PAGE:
NJ poison experts’ advice: Avoid making Thanksgiving guests deathly ill by doing this
Family gatherings and home-cooked meals are a treasured part of the holiday season, but as we prepare for Thanksgiving, the managing director of the New Jersey Poison Control Center at Rutgers New Jersey Medical School said cooks need to follow some important safeguards to avoid a potential dinner disaster.
Bruce Ruck said make sure you do not leave a frozen turkey out to thaw. Keep it in the refrigerator “on top of a platter that can catch any leaking fluids, put on the lowest shelf possible so if anything does drip we do not get cross-contamination of other foods, or the refrigerator itself.”
He said leaving a turkey out to thaw opens the door to possible bacterial contamination, “especially because there are different layers in the turkey that will defrost sooner than the others.”
Ruck explained you also need to be careful about cross-contamination when preparing your Thanksgiving meal.
“If you cut something that’s raw, wash that knife, or wash any spoons or utensils you use before your go ahead and cut something else or use it on another piece of food,” he said.
Protect your family
The turkey should be fully cooked. Click here for a temperature guide.
Ruck said while many foods can be cooked in a microwave inside their packaging, this is not the case with turkeys.
You want to make sure you do remove all of the plastic wrapping and you want to make sure the turkey is washed and cleaned before you do start to cook them.”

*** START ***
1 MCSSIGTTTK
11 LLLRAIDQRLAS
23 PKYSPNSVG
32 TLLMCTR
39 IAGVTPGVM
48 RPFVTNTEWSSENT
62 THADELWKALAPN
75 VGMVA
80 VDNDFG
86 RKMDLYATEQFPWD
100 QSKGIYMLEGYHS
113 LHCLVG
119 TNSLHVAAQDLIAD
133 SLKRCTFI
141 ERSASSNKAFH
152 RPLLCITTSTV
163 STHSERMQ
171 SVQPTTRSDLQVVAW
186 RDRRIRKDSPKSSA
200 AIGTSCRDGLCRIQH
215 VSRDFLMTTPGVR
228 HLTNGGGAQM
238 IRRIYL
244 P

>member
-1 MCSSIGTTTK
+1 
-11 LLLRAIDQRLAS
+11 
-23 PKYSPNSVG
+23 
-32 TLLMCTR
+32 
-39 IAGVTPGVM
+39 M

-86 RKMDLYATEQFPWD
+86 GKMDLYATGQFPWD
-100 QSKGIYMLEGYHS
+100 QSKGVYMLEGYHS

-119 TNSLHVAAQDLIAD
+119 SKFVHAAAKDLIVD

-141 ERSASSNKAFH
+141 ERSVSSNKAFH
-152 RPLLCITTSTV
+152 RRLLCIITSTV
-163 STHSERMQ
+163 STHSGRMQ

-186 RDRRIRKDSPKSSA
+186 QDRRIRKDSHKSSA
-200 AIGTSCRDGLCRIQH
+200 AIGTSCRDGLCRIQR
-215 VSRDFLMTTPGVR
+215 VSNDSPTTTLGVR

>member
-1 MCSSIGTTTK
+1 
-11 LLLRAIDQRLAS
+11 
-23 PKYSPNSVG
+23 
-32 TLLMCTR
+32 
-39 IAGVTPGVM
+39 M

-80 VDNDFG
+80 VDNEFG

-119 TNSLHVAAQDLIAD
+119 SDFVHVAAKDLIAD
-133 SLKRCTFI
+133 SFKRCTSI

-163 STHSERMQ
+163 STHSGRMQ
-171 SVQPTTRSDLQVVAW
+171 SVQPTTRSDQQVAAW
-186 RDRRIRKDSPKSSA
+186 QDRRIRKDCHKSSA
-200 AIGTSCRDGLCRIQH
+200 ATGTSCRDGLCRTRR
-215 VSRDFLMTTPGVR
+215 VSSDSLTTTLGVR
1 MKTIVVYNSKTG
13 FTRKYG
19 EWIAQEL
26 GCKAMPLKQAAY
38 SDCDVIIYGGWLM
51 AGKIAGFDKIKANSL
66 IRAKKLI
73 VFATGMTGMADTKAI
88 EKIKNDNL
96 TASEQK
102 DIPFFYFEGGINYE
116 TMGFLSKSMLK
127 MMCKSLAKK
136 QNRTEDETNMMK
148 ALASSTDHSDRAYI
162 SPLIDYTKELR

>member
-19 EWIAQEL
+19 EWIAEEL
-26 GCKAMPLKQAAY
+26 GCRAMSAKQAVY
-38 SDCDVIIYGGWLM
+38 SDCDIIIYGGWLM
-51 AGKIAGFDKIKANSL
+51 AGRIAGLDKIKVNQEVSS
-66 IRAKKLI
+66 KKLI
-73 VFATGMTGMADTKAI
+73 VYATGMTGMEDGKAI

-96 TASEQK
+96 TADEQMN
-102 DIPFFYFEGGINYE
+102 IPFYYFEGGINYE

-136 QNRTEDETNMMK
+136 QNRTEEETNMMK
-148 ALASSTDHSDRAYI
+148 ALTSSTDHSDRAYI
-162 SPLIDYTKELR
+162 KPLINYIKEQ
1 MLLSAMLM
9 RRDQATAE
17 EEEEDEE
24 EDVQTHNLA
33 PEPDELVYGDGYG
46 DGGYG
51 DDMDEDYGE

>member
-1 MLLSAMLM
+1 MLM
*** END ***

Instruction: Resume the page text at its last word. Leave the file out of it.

Food poisoning alert
He stressed to lessen the chance of food going bad, most items should not be left on the table for more than an hour or two, because food poisoning is unpredictable.
“One person may get a little bit of stomach upset, but at the other end of the spectrum somebody may become severely ill.”
Ruck said young children and the elderly are much more prone to dehydration related to food poisoning than most adults in their 30s and 40s.
He said if you are preparing a Thanksgiving meal, check to see if any guests have a specific food allergy.
He also noted hot foods can go straight into the refrigerator without cooling first, according to the U.S. Department of Agriculture. If you are reheating leftovers, you should use a food thermometer to make sure the food reaches at least 165 degrees before ingesting it.
“Don’t do the cooking if you’re sick, stay away from the kitchen," he added. “I’m not necessarily talking about COVID, I’m talking about just common flu symptoms, common colds are going around like crazy.”
You can reach the New Jersey Poison Control Center at 1-800-222-1222
David Matthau is a reporter for New Jersey 101.5. You can reach him at email@example.com
Click here to contact an editor about feedback or a correction for this story.